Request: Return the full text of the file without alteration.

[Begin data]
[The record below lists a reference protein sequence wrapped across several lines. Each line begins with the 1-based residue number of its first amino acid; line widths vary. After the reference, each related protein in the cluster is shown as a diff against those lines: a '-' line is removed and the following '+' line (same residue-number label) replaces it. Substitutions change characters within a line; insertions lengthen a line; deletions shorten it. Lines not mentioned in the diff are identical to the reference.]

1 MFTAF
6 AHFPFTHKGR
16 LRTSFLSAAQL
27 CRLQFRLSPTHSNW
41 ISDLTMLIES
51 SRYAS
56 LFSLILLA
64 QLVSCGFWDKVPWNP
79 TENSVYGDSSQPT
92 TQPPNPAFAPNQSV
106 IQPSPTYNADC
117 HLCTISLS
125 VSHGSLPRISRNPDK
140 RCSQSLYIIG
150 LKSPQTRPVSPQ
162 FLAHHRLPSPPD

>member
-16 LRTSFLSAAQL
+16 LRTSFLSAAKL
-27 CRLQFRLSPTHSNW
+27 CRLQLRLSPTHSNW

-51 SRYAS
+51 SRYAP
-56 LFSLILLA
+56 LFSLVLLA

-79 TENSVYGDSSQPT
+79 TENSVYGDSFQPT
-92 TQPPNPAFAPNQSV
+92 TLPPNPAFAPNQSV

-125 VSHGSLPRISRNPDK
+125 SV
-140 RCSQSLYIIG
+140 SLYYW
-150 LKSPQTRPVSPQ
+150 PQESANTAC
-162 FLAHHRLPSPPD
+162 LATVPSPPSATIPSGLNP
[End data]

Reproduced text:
[The record below lists a reference protein sequence wrapped across several lines. Each line begins with the 1-based residue number of its first amino acid; line widths vary. After the reference, each related protein in the cluster is shown as a diff against those lines: a '-' line is removed and the following '+' line (same residue-number label) replaces it. Substitutions change characters within a line; insertions lengthen a line; deletions shorten it. Lines not mentioned in the diff are identical to the reference.]

1 MFTAF
6 AHFPFTHKGR
16 LRTSFLSAAQL
27 CRLQFRLSPTHSNW
41 ISDLTMLIES
51 SRYAS
56 LFSLILLA
64 QLVSCGFWDKVPWNP
79 TENSVYGDSSQPT
92 TQPPNPAFAPNQSV
106 IQPSPTYNADC
117 HLCTISLS
125 VSHGSLPRISRNPDK
140 RCSQSLYIIG
150 LKSPQTRPVSPQ
162 FLAHHRLPSPPD

>member
-16 LRTSFLSAAQL
+16 LRTSFLSAAKL
-27 CRLQFRLSPTHSNW
+27 CRLQLRLSPTHSNW

-51 SRYAS
+51 SRYAP
-56 LFSLILLA
+56 LFSLVLLA

-79 TENSVYGDSSQPT
+79 TENSVYGDSFQPT
-92 TQPPNPAFAPNQSV
+92 TLPPNPAFAPNQSV

-125 VSHGSLPRISRNPDK
+125 SV
-140 RCSQSLYIIG
+140 SLYYW
-150 LKSPQTRPVSPQ
+150 PQESANTAC
-162 FLAHHRLPSPPD
+162 LATVPSPPSATIPSGLNP